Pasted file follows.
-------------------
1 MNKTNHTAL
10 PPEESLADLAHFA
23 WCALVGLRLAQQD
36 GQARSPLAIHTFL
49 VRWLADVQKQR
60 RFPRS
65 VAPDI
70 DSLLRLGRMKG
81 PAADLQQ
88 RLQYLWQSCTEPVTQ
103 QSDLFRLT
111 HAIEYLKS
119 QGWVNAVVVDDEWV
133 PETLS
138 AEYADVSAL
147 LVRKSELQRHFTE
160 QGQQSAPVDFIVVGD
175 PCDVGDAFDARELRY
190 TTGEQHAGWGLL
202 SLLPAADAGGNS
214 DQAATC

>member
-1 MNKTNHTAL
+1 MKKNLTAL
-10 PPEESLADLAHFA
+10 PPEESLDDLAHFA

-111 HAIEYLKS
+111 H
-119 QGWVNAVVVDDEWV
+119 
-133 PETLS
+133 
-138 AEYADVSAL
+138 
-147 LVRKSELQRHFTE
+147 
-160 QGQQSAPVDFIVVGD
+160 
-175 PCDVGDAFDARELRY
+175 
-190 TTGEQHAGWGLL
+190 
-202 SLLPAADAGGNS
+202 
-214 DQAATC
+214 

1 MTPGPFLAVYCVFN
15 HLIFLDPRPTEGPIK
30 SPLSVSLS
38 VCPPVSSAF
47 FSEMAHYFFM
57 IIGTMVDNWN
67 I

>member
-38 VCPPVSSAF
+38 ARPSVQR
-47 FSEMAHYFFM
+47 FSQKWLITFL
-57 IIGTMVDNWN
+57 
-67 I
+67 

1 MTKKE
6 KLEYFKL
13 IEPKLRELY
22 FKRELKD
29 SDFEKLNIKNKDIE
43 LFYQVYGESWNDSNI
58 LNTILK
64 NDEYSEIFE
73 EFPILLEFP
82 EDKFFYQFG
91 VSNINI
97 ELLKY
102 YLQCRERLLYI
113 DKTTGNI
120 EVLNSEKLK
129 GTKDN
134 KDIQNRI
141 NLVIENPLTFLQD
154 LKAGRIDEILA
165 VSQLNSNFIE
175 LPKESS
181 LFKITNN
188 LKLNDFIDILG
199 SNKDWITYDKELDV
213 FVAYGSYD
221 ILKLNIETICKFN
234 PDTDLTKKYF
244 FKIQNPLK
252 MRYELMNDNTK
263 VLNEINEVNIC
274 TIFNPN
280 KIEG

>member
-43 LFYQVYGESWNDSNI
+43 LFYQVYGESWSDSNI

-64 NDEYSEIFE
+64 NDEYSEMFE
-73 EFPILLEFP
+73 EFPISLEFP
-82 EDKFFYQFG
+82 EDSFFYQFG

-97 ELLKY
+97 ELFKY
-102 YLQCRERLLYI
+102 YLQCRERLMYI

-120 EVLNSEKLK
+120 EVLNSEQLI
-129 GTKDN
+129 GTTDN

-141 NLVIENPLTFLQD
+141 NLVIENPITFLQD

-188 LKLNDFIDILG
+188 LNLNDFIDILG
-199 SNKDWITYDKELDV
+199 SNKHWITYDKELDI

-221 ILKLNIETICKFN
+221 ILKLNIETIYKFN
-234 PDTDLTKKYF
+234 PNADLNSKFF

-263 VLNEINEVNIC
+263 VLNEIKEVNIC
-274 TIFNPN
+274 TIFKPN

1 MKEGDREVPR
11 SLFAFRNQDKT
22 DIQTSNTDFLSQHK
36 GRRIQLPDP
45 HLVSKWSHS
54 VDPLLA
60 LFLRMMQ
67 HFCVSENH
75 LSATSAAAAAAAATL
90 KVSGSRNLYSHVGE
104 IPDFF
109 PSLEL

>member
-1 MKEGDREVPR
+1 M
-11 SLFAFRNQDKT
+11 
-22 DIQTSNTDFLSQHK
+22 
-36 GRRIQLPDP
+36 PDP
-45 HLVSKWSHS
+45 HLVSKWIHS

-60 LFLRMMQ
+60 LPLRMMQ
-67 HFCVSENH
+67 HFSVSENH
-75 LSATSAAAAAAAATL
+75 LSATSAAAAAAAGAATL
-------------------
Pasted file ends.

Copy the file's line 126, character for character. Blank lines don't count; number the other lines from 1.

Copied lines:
1 MKEGDREVPR